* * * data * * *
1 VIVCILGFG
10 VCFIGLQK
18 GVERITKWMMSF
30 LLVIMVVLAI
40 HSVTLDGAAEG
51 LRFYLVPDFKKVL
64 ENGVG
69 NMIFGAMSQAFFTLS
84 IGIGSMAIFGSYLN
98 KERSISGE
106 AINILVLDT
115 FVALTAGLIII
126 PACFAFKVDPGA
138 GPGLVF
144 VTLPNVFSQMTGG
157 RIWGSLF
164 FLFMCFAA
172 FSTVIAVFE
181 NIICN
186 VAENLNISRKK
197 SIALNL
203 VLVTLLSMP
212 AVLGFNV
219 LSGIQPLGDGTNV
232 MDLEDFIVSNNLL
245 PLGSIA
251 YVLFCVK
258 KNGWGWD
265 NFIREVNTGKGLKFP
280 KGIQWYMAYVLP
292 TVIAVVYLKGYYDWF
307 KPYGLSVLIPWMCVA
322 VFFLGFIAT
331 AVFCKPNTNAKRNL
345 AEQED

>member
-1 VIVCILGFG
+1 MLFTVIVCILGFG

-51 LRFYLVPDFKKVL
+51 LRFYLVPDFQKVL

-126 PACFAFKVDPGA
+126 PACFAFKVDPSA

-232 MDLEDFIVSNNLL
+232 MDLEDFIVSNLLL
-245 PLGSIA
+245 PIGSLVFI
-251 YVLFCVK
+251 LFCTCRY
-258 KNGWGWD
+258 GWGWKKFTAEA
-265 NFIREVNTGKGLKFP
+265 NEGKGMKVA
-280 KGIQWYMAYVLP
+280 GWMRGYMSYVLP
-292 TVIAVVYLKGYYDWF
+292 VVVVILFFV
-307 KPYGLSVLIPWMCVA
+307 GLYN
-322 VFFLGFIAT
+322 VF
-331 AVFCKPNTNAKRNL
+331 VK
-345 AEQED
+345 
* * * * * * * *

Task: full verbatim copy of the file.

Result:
1 VIVCILGFG
10 VCFIGLQK
18 GVERITKWMMSF
30 LLVIMVVLAI
40 HSVTLDGAAEG
51 LRFYLVPDFKKVL
64 ENGVG
69 NMIFGAMSQAFFTLS
84 IGIGSMAIFGSYLN
98 KERSISGE
106 AINILVLDT
115 FVALTAGLIII
126 PACFAFKVDPGA
138 GPGLVF
144 VTLPNVFSQMTGG
157 RIWGSLF
164 FLFMCFAA
172 FSTVIAVFE
181 NIICN
186 VAENLNISRKK
197 SIALNL
203 VLVTLLSMP
212 AVLGFNV
219 LSGIQPLGDGTNV
232 MDLEDFIVSNNLL
245 PLGSIA
251 YVLFCVK
258 KNGWGWD
265 NFIREVNTGKGLKFP
280 KGIQWYMAYVLP
292 TVIAVVYLKGYYDWF
307 KPYGLSVLIPWMCVA
322 VFFLGFIAT
331 AVFCKPNTNAKRNL
345 AEQED

>member
-1 VIVCILGFG
+1 MLFTVIVCILGFG

-51 LRFYLVPDFKKVL
+51 LRFYLVPDFQKVL

-126 PACFAFKVDPGA
+126 PACFAFKVDPSA

-232 MDLEDFIVSNNLL
+232 MDLEDFIVSNLLL
-245 PLGSIA
+245 PIGSLVFI
-251 YVLFCVK
+251 LFCTCRY
-258 KNGWGWD
+258 GWGWKKFTAEA
-265 NFIREVNTGKGLKFP
+265 NEGKGMKVA
-280 KGIQWYMAYVLP
+280 GWMRGYMSYVLP
-292 TVIAVVYLKGYYDWF
+292 VVVVILFFV
-307 KPYGLSVLIPWMCVA
+307 GLYN
-322 VFFLGFIAT
+322 VF
-331 AVFCKPNTNAKRNL
+331 VK
-345 AEQED
+345 